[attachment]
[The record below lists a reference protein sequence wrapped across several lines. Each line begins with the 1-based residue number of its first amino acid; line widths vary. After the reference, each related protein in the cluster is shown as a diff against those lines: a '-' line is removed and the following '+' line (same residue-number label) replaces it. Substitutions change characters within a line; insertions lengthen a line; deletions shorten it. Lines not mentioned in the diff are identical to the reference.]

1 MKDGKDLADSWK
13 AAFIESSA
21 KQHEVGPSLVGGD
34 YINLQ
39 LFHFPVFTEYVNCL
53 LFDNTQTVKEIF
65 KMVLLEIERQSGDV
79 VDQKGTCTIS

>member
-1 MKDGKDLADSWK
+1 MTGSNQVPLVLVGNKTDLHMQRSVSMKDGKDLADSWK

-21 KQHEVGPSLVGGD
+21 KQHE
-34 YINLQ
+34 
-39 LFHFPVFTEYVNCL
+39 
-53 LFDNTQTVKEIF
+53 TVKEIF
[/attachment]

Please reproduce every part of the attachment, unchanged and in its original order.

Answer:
[The record below lists a reference protein sequence wrapped across several lines. Each line begins with the 1-based residue number of its first amino acid; line widths vary. After the reference, each related protein in the cluster is shown as a diff against those lines: a '-' line is removed and the following '+' line (same residue-number label) replaces it. Substitutions change characters within a line; insertions lengthen a line; deletions shorten it. Lines not mentioned in the diff are identical to the reference.]

1 MKDGKDLADSWK
13 AAFIESSA
21 KQHEVGPSLVGGD
34 YINLQ
39 LFHFPVFTEYVNCL
53 LFDNTQTVKEIF
65 KMVLLEIERQSGDV
79 VDQKGTCTIS

>member
-1 MKDGKDLADSWK
+1 MTGSNQVPLVLVGNKTDLHMQRSVSMKDGKDLADSWK

-21 KQHEVGPSLVGGD
+21 KQHE
-34 YINLQ
+34 
-39 LFHFPVFTEYVNCL
+39 
-53 LFDNTQTVKEIF
+53 TVKEIF